La Satira News Service
Police in Manhattan have identified the victim of an accident involving a self-driving car as Lars Gynt, 34, of Oslo, Norway. Mr. Gynt, a computer systems integration consultant, was attempting to cross a street outside a crosswalk when he was struck by the vehicle, which apparently failed to register the presence of a pedestrian.
The human occupant of the vehicle, Nadia Driver of Lower Muttering, Vt., was not injured. Ms. Driver reported that Mr. Gynt had stepped out in front of the car without looking. The car, an electric-powered model, would have been inaudible in the busy street.
Some witnesses have suggested that the car, rather than braking, accelerated slightly as it hurtled toward Mr. Gynt.
The company responsible for developing the car, GGM, has declined to comment pending an investigation into the car’s control software, sensors, and telemetry.
The accident highlights continued concerns over the safety and reliability of self-driving cars in the chaotic road environment. While proponents continue to point out the advantages of computer drivers–faster reaction time, the ability to “see” in multiple directions simultaneously–skeptics often counter with doubts about the computer’s ability to distinguish what it sees or make moral judgments about how to react, as well as the potential for the computer to fall under the malicious control of computer hackers.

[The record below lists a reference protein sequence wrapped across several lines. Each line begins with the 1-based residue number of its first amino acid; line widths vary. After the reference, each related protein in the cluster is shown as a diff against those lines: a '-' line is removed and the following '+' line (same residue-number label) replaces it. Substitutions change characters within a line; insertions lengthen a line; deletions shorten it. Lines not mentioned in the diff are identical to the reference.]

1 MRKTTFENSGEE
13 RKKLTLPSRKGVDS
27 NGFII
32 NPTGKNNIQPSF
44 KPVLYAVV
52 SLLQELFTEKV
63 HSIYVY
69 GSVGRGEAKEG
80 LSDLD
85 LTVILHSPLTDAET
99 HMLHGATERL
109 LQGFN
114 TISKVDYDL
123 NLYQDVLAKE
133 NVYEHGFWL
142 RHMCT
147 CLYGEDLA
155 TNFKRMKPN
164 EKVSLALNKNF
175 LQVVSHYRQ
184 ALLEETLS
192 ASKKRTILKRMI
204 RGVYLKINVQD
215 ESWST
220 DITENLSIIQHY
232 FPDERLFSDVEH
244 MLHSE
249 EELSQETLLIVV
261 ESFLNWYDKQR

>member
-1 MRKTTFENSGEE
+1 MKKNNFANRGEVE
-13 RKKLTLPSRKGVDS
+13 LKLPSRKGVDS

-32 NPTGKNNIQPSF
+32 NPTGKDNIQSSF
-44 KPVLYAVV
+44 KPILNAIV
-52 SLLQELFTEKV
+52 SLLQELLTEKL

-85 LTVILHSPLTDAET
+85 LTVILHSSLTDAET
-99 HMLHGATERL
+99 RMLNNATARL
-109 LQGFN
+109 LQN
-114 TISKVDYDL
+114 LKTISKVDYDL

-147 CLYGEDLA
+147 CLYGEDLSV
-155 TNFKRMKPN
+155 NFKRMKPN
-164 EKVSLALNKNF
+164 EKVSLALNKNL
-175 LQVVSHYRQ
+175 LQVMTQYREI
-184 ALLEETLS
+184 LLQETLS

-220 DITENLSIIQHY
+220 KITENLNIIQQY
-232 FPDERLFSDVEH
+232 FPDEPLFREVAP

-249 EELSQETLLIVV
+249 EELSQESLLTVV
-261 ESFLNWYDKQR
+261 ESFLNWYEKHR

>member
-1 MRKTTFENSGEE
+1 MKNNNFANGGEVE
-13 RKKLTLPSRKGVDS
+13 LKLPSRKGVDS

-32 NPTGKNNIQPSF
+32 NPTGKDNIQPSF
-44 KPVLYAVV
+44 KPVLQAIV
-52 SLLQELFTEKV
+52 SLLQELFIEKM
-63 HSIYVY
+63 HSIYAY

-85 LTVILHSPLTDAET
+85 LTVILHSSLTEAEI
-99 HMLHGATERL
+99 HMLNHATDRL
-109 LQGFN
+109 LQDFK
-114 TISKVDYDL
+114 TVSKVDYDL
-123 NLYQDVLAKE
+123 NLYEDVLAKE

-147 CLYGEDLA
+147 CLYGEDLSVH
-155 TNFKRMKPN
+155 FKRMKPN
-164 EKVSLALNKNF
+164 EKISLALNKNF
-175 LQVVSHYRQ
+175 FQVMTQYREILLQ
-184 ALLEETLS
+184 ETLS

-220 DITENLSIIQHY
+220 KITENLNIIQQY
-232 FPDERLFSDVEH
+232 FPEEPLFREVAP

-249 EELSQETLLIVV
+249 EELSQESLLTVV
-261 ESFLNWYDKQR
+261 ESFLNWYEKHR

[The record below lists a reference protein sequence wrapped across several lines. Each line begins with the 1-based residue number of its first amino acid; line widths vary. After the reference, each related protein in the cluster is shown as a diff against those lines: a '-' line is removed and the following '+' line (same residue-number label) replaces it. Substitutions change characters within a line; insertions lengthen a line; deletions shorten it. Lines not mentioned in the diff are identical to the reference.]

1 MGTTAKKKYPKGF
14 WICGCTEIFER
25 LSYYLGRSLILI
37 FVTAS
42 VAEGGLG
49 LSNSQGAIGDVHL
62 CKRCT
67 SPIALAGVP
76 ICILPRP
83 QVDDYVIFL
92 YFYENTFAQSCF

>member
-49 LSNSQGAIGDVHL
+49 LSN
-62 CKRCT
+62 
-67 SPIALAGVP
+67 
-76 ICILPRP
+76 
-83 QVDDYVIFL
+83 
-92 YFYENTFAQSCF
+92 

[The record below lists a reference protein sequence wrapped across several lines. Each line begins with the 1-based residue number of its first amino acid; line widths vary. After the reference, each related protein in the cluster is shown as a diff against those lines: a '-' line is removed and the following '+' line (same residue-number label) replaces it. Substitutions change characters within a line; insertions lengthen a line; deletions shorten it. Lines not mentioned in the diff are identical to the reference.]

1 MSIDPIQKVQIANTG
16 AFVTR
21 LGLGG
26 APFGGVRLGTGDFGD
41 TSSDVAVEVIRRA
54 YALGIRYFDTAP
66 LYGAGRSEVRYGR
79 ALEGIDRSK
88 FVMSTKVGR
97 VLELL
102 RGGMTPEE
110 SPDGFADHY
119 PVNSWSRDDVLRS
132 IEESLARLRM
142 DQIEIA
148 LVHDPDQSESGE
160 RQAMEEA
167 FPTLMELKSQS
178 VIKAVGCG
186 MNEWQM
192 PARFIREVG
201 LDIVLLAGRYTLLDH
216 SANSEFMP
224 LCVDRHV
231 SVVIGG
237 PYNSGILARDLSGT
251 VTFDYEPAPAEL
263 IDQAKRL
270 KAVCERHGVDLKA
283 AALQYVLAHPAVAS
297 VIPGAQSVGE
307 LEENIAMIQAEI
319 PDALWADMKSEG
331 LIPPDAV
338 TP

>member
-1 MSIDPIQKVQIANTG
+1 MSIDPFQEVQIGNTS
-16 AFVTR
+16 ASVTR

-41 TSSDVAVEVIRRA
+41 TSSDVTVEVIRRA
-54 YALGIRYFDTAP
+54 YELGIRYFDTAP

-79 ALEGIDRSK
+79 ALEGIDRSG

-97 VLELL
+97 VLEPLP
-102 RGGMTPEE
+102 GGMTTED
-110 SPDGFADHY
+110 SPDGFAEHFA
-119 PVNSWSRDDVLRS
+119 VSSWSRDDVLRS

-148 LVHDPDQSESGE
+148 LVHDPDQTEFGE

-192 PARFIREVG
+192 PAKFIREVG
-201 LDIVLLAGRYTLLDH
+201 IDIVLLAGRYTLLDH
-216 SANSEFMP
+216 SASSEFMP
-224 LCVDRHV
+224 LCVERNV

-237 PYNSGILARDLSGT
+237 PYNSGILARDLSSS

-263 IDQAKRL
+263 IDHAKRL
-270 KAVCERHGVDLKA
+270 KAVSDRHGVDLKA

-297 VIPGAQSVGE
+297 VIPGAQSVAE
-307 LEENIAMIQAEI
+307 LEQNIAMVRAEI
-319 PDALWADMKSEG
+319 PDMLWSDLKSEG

In an ironic twist, the hacker category is one that includes Mr. Gynt himself. Records indicate Mr. Gynt, operating under the handle 1G0Tch@10101010, had worked with a number of hacker organizations over the past decade. He was also under investigation by the FBI for his suspected involvement in a previous cyber-attack on control systems developed by GGM.
Rumors that the police are considering the case as one of justifiable homicide by the computer on grounds of self-defense have been flatly denied by police spokespersons.